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'All Done': A New Kind of Checklist
Story Updated: Feb 24, 2012
‘All Done’: A New Kind of Checklist
By Winnie Yu for Completely You
For years, I followed the common wisdom of creating a to-do list to help me keep track of everything I needed to do. I jotted down phone calls I had to make, groceries I needed to buy, bills I had to pay and everything else that I had to accomplish in my jam-packed days. I kept it reasonable -- no more than eight items or so -- knowing that too many to-dos were likely to make me freeze up.
Even so, some days, just looking at my to-do list was enough to make me break into a cold sweat. And then, as each item was crossed off, I’d feel the burden lift until I felt completely light and relaxed by the end of the day. Then I’d do the same thing the next day.
Making a to-do list achieved what I needed most at the time: an organized way to keep track of things that had to get done. (Here’s how to write a smart to-do list.) But for my sanity, I’d prefer to keep another kind of list: an all-done list.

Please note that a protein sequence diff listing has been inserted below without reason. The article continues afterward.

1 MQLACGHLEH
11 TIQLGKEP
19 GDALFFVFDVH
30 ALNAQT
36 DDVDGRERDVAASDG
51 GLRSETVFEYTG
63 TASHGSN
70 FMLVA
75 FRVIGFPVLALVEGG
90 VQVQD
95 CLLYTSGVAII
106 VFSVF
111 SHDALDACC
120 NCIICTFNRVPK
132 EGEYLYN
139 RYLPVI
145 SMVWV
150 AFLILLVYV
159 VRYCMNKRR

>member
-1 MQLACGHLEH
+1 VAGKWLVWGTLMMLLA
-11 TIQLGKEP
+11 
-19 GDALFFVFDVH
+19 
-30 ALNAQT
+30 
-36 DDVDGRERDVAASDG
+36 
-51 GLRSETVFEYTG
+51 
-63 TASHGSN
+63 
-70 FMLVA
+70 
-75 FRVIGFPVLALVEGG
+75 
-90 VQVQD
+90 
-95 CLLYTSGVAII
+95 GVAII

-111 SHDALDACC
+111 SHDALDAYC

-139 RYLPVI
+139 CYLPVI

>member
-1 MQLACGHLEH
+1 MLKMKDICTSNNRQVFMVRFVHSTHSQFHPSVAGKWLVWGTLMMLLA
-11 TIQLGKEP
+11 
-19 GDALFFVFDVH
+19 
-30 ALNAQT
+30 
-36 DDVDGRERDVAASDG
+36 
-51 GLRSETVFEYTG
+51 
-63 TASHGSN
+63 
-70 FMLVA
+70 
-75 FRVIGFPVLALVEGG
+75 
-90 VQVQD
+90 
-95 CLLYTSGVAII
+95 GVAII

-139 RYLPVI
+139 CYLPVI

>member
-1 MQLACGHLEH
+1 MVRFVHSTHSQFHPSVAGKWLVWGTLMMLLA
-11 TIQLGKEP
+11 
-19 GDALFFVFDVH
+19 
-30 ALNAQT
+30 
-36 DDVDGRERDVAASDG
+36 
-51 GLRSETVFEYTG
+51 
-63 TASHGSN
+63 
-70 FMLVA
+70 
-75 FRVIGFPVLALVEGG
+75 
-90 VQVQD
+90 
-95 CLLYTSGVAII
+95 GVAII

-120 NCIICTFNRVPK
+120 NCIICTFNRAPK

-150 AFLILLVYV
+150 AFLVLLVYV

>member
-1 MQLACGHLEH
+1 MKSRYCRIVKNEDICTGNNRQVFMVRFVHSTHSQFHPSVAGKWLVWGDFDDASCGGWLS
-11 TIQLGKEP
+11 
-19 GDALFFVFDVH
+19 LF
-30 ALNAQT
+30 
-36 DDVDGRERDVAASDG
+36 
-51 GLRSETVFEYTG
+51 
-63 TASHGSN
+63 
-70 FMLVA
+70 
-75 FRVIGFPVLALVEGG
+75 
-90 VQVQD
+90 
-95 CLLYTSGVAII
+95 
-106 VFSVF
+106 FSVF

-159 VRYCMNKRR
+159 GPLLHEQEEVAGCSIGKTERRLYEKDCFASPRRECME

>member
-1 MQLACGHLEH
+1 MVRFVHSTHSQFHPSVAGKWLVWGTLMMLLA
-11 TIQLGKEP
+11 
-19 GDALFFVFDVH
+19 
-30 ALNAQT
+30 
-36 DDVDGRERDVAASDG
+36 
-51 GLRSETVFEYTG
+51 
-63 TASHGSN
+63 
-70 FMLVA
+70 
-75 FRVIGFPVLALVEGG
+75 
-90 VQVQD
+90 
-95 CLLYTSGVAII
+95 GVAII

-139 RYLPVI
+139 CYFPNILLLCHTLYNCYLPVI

You might wonder, why bother? Unlike the to-do list, the all-done list doesn’t overlook the things we do that come so automatically to us moms, things that don’t necessarily wind up on the to-do list but still manage to get done. The laundry. The phone call to mom. The banking. The dog walks. The trips to the recycling bin … you get the idea.
So now, if I want to give myself a pat on the back at the end of the day, I write down everything I did that day -- from carting the kids home from track practice to purchasing a birthday card.
After all, if we don’t celebrate our achievements, who will?
Winnie Yu is Completely You’s mom blogger. She has two daughters and is the author of seven books, including New Mother’s Guide to Breastfeeding and What to Eat for What Ails You. Her work has appeared in numerous publications, including Woman’s Day, AARP Bulletin, Prevention and WebMD.
is Completely You’s mom blogger. She has two daughters and is the author of seven books, including New Mother’s Guide to Breastfeeding and What to Eat for What Ails You. Her work has appeared in numerous publications, including Woman’s Day, AARP Bulletin, Prevention and WebMD.